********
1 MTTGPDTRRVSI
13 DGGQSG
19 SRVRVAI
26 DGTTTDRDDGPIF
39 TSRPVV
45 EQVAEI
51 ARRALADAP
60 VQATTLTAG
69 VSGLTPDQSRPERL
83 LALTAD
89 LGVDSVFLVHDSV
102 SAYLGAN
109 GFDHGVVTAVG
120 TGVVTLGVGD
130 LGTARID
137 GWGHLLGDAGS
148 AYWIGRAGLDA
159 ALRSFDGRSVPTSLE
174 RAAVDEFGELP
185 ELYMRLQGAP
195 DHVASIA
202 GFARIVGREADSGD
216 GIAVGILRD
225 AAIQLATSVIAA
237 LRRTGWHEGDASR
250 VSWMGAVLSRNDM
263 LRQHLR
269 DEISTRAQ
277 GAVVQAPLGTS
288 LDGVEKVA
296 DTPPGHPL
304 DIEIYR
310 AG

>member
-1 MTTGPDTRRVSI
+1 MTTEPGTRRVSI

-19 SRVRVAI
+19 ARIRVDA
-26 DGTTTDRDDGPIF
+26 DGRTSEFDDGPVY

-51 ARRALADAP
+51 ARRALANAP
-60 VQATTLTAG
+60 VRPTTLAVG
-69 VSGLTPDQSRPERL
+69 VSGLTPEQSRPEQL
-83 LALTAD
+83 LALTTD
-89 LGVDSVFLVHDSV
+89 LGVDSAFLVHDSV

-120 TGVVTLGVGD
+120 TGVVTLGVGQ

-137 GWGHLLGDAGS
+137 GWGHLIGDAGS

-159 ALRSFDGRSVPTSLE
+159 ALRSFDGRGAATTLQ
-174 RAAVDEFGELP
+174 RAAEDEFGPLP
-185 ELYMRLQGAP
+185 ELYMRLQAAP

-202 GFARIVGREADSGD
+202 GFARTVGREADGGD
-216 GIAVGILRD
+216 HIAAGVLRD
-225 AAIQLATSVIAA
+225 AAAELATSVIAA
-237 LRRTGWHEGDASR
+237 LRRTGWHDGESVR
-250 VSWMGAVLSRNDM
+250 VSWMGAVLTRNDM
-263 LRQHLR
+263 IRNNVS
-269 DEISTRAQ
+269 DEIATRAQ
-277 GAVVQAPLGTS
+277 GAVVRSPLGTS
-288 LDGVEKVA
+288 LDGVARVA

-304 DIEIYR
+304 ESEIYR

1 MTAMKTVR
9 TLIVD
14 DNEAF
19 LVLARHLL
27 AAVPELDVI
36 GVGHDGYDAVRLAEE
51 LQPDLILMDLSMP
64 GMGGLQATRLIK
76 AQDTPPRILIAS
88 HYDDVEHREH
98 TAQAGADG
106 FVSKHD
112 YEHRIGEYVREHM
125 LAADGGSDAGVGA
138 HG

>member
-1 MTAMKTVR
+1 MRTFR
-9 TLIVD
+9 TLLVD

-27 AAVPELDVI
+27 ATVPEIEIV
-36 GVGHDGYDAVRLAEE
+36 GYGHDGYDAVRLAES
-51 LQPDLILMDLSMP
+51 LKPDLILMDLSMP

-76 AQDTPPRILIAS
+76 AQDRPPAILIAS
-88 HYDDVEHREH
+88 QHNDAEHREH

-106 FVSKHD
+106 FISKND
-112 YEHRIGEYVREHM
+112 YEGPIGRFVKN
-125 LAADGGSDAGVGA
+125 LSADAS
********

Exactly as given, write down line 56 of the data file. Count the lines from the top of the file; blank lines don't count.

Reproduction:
+159 ALRSFDGRGAATTLQ